“Pain is inevitable, but misery is optional. We cannot avoid pain, but we can avoid joy.” – Tim Hansel

On a most basic level, pain exists to signal to the brain that something is damaged. We have all experienced pain and everyone who will ever exist will experience pain: The pain of falling off a bike when learning how to ride it. The pain of slamming your head against the cold wet ice after losing your balance while skating. The pain of getting your fingers caught in a closing door. The pain of being ignored. The pain of being insulted, teased, or looked down upon. The pain of being disappointed by someone you love, disappointing said person, or even losing the person entirely. The loss of a loved one, family, house, dream job, dear friend, child etc..

In each of these occasions, the pain tells us something is damaged. Whether it be your knees, your head, your ankle, your finger, your own self image, your self esteem, your relationships, financial security, health, family. Whether the suffering we experience is physical, emotional, or even spiritual, it points to a need for healing, but that healing is rarely, if ever, instantaneous or immediate. Healing takes time, and when we are dealing with our deep emotional wounds that require the love and healing touch of God the Father, it takes God’s time.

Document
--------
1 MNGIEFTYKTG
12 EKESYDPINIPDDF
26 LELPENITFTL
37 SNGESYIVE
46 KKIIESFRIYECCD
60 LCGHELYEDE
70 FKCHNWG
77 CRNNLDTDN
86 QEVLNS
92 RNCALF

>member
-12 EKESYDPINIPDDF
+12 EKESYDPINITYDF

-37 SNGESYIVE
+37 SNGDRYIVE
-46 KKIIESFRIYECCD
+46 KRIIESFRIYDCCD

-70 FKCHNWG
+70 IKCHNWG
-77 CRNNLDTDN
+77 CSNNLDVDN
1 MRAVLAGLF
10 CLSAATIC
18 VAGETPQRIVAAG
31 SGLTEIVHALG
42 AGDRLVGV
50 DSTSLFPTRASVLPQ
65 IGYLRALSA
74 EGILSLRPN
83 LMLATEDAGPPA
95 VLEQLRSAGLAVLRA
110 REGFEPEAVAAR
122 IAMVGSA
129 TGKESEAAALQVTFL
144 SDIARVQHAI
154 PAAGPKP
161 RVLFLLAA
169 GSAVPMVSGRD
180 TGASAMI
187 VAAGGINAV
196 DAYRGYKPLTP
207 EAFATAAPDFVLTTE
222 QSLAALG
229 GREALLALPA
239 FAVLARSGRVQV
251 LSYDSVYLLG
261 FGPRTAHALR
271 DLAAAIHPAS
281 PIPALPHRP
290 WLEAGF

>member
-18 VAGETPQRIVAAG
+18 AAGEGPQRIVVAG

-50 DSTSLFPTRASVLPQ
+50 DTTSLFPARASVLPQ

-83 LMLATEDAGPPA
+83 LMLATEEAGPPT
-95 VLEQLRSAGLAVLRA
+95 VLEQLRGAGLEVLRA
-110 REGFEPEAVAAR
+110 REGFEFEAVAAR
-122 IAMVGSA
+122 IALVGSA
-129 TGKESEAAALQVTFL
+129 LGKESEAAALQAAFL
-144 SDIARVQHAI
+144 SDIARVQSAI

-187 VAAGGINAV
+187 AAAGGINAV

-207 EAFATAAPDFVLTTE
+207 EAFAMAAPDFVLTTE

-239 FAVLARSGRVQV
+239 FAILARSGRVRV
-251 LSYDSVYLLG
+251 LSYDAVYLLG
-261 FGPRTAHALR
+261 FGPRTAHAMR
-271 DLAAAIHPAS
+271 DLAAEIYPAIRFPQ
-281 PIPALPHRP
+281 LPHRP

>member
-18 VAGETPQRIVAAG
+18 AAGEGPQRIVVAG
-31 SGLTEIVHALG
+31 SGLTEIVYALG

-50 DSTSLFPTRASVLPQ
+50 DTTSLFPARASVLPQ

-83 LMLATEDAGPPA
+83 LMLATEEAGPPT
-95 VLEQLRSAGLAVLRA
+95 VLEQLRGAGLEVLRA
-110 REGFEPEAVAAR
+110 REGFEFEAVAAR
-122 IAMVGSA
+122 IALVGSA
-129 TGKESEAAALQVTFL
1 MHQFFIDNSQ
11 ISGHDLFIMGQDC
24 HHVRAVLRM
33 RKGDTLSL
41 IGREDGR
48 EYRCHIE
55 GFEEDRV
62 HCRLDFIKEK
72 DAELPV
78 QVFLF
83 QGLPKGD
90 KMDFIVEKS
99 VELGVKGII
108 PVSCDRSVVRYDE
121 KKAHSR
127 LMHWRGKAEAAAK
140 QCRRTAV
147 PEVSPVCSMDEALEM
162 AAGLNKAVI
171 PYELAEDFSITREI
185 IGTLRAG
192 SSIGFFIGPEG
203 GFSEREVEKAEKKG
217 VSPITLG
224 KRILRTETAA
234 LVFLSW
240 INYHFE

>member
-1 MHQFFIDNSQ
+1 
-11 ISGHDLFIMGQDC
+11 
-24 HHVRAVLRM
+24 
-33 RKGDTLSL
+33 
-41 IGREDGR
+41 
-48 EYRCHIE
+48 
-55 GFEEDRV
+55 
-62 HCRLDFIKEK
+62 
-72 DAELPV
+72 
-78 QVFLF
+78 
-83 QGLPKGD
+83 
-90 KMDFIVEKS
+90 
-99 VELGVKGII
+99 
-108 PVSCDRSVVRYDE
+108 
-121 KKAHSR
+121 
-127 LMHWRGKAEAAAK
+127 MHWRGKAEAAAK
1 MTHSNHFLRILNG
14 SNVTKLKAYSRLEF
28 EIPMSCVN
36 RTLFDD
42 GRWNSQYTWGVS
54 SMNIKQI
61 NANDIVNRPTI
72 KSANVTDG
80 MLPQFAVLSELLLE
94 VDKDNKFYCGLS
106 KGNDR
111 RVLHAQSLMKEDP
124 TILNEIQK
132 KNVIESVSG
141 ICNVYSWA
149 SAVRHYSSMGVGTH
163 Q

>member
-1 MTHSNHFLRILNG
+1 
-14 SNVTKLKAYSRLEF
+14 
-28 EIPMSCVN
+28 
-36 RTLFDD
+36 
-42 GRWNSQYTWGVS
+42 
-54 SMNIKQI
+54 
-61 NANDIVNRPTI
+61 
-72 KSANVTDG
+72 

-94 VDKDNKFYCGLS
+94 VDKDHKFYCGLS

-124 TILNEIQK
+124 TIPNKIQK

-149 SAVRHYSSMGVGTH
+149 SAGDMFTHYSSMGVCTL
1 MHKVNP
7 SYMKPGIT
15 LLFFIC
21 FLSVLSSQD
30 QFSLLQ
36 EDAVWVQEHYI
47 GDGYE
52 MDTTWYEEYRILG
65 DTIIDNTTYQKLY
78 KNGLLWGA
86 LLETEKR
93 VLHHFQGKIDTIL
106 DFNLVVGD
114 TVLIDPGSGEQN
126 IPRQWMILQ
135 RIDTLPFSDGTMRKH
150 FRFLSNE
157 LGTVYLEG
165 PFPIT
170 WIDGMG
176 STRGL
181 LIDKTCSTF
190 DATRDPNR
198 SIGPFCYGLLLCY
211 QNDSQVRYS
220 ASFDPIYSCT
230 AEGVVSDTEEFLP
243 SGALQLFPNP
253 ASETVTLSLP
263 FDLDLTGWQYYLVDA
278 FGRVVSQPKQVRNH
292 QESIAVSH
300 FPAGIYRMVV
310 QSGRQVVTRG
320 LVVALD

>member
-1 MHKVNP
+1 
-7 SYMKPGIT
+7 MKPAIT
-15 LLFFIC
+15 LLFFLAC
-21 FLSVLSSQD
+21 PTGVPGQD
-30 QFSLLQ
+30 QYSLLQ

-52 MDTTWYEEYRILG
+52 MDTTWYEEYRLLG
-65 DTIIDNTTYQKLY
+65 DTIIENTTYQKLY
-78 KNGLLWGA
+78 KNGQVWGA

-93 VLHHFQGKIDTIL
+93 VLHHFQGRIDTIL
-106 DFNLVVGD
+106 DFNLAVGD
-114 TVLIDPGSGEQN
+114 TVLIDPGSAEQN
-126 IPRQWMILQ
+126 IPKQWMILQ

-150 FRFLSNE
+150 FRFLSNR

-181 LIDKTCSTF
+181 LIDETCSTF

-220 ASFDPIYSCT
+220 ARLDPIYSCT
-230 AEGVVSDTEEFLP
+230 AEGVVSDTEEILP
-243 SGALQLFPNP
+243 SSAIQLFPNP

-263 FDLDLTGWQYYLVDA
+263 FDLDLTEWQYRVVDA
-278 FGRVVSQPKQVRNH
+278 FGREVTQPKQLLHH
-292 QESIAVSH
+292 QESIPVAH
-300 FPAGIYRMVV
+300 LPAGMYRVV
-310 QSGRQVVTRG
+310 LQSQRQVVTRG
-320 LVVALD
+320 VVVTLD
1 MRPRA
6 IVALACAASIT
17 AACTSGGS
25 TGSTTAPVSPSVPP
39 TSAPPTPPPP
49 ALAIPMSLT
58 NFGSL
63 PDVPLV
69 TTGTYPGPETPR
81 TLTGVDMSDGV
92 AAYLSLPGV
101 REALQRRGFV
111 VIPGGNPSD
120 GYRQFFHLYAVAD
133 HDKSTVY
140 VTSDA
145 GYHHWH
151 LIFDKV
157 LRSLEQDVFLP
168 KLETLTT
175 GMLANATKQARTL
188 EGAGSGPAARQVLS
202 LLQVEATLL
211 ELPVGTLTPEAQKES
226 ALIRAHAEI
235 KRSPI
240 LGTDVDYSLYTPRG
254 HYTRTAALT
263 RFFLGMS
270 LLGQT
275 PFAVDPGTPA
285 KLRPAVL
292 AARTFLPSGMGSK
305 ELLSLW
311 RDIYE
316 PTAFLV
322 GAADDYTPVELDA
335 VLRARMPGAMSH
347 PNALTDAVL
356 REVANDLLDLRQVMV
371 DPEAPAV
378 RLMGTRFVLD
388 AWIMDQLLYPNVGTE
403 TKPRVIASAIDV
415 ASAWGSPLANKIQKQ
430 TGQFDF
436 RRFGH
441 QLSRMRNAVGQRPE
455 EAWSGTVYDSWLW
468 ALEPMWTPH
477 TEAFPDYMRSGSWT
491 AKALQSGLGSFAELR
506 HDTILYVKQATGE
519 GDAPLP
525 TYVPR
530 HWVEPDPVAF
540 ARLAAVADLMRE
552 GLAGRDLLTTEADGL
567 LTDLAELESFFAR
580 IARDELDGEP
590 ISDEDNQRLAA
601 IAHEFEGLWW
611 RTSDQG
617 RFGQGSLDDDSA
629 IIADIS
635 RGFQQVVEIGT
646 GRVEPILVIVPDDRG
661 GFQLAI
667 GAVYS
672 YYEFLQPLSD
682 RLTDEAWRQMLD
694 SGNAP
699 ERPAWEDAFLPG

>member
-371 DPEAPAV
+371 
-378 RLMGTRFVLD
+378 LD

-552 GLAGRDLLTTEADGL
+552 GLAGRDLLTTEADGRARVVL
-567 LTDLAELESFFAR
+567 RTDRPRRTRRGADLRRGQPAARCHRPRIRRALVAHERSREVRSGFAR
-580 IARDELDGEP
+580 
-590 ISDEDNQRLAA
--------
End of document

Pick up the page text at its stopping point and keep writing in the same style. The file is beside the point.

“…In God’s time…”

Now let’s be honest. If you have ever heard someone use this phrase (which you likely have otherwise you just did!) then you know they were probably trying to convey that it would be an ambiguously long time…for you to heal..or not, hence “ambiguous”…